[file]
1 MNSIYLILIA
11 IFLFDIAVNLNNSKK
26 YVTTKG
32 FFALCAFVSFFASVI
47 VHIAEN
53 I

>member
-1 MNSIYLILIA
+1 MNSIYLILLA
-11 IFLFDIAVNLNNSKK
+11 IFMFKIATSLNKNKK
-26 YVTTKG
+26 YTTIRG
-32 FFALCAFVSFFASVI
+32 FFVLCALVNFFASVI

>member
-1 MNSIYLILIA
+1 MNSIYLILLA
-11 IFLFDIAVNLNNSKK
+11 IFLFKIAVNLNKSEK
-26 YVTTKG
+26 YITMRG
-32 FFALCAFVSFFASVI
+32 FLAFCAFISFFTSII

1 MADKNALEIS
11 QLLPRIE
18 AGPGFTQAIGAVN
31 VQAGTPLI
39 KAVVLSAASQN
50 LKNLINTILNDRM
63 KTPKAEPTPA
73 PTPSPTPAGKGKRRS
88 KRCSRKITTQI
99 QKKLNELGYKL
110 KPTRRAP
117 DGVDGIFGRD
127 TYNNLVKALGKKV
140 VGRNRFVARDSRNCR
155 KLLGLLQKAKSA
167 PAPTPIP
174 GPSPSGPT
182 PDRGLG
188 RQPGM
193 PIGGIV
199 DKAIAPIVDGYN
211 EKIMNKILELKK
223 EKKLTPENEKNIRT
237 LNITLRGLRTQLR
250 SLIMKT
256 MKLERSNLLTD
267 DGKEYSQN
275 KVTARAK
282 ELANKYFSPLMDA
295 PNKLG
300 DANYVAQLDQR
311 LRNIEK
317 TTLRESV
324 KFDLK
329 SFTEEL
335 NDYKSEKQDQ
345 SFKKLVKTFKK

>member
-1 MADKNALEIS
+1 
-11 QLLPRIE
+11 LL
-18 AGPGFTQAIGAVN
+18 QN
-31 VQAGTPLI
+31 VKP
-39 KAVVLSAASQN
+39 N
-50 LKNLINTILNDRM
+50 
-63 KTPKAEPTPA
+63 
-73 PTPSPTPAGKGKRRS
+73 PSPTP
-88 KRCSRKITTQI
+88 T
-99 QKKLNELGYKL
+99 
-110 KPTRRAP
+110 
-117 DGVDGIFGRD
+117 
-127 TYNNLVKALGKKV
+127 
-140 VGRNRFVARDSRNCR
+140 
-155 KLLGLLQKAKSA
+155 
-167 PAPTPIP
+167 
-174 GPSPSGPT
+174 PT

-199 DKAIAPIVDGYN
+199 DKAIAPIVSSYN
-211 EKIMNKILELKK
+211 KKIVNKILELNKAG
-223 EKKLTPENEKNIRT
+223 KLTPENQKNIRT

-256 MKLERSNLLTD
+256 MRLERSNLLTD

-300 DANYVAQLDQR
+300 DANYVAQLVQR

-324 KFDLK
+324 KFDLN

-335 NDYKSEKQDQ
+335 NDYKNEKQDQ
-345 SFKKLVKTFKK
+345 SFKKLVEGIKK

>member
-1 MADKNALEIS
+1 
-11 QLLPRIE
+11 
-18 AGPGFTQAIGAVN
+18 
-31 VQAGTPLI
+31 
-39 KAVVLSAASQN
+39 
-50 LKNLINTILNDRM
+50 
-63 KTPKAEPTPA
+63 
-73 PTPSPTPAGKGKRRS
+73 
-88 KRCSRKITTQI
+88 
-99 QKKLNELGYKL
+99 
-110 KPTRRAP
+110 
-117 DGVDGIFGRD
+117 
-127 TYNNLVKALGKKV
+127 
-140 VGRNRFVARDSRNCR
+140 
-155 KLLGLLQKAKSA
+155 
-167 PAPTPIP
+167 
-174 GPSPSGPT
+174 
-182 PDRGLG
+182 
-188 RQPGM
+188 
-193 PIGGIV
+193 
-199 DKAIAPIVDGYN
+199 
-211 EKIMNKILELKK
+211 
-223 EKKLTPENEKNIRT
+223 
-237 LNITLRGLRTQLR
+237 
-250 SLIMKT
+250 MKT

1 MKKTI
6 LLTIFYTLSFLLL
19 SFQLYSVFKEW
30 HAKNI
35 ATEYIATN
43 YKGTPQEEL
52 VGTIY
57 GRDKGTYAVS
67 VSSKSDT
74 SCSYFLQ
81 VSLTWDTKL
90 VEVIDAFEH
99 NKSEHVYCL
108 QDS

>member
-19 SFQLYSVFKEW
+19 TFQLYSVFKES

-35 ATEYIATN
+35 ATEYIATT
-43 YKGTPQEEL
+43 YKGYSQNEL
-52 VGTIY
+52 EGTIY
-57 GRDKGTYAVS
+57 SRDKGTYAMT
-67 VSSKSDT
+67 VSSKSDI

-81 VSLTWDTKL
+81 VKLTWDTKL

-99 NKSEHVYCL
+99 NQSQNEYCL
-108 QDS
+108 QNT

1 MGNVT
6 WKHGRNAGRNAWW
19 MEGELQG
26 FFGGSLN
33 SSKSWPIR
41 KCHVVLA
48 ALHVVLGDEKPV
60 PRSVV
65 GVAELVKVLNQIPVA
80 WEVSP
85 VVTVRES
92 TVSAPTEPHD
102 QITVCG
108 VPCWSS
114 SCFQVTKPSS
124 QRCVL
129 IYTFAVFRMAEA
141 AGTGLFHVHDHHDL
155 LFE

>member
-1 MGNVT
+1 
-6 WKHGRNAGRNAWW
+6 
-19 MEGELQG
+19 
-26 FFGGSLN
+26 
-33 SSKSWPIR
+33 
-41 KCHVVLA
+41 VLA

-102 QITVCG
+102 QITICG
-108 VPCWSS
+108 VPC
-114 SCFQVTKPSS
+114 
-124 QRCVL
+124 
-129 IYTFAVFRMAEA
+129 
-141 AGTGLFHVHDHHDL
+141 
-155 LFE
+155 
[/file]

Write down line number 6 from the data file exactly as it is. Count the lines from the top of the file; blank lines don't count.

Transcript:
53 I